An interesting article in USA Today paints a bleak picture of the looming employee benefit obligations many state and local governments have taken on in recent years:
Taxpayers will soon get a surprise bill that could exceed $1 trillion for the cost of paying future medical benefits for state and local workers who retire.
Retiree medical costs are the biggest long-term challenge that state and local governments face. By comparison, state and local pensions have an unfunded liability of about $500 billion.
State and local governments have set aside $2.5 trillion to help pay pension benefits for 19 million civil servants and 7 million retirees. But they have set aside almost nothing to pay for retiree medical benefits.
"Taxpayers will revolt when they realize the enormous cost of this," Minnesota State Auditor Pat Anderson says. She says the financial burdens on local governments will be so great they will put pressure on the federal government to nationalize health care, which she opposes.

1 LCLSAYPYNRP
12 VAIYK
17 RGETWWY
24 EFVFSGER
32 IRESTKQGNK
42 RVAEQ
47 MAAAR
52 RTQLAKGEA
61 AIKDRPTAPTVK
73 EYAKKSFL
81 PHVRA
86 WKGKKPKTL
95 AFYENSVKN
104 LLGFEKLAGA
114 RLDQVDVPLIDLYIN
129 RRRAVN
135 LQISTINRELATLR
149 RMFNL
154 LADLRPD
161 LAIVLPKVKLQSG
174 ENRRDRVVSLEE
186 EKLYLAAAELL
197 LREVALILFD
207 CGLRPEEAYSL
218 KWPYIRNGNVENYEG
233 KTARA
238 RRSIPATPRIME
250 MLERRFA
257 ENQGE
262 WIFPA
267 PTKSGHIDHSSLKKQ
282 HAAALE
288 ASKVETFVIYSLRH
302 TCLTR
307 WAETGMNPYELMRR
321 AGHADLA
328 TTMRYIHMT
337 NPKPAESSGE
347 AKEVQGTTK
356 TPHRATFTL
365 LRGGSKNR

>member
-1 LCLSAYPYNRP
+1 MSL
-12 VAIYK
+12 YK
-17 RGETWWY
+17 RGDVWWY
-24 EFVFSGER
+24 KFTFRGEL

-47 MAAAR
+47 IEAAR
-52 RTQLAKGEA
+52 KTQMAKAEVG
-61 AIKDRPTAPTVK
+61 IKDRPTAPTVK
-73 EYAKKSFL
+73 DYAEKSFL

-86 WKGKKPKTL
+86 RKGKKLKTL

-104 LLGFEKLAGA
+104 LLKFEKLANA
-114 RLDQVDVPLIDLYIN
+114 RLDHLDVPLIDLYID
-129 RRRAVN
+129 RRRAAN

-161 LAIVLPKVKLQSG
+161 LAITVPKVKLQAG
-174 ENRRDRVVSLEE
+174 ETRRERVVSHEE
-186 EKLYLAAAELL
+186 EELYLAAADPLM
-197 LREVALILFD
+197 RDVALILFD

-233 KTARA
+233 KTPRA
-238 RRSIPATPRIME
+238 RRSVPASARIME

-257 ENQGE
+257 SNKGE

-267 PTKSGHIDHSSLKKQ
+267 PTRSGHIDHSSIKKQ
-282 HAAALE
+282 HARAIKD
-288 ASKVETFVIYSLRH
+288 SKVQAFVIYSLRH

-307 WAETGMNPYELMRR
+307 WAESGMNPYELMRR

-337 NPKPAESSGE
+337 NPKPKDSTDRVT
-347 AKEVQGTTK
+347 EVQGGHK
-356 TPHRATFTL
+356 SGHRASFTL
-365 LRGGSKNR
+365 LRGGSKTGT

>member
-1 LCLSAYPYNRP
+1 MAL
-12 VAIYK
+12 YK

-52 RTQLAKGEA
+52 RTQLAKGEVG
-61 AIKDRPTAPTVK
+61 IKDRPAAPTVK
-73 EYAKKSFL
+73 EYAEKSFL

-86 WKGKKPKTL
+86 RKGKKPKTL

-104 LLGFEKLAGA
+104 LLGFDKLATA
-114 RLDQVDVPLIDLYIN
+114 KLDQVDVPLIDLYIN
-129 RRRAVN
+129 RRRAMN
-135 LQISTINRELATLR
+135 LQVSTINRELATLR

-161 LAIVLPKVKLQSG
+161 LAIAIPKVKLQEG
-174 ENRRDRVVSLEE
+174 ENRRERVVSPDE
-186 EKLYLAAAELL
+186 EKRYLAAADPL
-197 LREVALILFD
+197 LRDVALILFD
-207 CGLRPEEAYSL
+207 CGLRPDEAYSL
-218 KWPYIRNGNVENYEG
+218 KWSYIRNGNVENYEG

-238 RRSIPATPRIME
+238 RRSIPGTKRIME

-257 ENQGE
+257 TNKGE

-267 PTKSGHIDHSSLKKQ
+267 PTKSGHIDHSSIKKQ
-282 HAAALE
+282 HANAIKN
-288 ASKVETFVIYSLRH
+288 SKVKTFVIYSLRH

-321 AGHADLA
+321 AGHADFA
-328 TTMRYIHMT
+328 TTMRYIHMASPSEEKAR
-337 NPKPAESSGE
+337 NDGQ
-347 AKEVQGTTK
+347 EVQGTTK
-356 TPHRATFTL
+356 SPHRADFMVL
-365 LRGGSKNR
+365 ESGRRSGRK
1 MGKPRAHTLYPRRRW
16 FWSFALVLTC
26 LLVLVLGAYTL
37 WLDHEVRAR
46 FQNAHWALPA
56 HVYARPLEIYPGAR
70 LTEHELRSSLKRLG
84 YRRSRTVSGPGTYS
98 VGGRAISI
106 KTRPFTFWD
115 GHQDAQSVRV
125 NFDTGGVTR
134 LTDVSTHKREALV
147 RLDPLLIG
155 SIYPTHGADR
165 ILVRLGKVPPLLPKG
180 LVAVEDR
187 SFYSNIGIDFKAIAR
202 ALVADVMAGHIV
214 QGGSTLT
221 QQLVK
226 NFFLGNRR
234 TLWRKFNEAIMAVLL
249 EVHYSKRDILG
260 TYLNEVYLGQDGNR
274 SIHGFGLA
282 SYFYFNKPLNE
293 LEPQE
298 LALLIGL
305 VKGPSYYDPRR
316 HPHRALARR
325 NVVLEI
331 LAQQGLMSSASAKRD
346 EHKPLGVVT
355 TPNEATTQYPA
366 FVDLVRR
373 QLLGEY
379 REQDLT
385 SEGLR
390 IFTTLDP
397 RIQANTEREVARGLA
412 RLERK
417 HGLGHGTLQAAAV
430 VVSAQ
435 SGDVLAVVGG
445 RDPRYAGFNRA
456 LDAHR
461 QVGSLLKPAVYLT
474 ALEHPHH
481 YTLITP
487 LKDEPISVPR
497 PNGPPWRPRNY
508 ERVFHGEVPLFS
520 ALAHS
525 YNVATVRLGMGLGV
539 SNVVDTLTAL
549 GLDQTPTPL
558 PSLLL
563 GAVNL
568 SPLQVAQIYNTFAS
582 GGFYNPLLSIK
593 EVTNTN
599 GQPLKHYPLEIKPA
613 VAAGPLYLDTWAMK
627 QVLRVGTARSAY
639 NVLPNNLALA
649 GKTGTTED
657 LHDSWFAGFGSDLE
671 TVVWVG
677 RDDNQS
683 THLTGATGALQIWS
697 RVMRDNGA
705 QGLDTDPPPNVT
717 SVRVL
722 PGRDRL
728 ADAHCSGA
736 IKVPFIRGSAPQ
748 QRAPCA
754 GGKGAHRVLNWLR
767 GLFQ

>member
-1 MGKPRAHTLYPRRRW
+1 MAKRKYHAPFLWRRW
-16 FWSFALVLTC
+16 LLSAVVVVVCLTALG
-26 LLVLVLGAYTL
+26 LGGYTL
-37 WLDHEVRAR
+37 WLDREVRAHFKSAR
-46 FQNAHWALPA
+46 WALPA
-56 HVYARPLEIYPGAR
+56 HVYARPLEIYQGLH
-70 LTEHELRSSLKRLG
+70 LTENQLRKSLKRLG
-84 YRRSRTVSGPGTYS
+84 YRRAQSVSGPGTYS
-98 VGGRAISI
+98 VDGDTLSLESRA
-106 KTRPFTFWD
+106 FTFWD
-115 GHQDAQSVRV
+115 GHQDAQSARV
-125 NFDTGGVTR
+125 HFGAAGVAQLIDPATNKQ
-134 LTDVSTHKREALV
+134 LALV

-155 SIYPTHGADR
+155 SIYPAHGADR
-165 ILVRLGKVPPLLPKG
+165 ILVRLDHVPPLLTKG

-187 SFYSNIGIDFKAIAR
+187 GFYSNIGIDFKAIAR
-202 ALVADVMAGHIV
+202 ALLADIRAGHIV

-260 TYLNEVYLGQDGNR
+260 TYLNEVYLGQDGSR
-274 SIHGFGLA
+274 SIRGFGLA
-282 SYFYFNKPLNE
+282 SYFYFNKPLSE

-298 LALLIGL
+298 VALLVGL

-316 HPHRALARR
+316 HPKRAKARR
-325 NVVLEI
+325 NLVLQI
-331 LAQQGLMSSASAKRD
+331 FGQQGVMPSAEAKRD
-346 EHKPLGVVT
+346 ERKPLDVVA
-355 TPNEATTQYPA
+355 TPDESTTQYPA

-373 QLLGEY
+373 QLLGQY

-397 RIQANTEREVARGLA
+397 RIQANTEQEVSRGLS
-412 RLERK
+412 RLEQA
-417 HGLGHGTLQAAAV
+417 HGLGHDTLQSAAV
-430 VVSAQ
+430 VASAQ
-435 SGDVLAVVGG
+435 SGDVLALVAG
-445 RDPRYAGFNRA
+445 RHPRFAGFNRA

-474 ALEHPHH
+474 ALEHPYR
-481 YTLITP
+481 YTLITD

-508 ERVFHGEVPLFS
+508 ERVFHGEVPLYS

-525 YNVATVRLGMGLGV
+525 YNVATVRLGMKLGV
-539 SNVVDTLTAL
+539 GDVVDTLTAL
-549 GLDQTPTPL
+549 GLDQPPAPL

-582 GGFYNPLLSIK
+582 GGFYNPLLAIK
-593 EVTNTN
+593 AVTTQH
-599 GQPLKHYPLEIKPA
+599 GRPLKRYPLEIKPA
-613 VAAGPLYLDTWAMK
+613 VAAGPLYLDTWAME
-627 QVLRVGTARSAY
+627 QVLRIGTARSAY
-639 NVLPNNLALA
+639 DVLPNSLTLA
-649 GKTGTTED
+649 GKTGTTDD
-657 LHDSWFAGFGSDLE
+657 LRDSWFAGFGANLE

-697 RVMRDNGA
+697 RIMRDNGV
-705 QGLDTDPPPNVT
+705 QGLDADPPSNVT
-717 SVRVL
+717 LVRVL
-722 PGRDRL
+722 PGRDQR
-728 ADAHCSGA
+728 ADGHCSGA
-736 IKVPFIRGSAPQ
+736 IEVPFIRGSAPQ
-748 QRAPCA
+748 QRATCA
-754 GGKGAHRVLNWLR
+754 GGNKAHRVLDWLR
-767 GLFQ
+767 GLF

The overall problem may is much bigger than that. A report by the Yankee Institute, hyperbolically titled “America’s Second Civil War: The Public Employment Complex vs. Taxpayers,” says the root cause of many of today’s contentious policy debates is the trillions of dollars in future wages and benefits that have been pledged to government employees at all levels. Contrary to the USA Today article quoted here, the states have not "put aside" nearly enough money to fund employees' pension benefits: states such as Illinois have notoriously diverted pension money to cover budget deficits and have borrowed money ino order to meet current obligations. When the baby boomers begin retiring, the problems will be much worse.
It's a great lesson in public choice economics. Lawmakers across the nation have been using these benefits as a way to buy votes on the cheap (public-employee unions have proven very effective at getting out the vote and at donating huge amounts of money to favored politicans)—because the obligations don’t come due until long after the elections are over and the pols who voted for them are comfortably ensconced in think tanks, law offices, and visiting professorships. But those obligations are about to come due as baby boomers start to retire in large numbers, and taxpayers and bond-rating agencies will soon begin scrutinizing those perks: Next year federal rules will require state and local governments to estimate the cost of the medical benefits they have promised to civil servants when they retire.
At that point, of course, the big-government types will declare a crisis and insist that taxes be raised to solve the problem.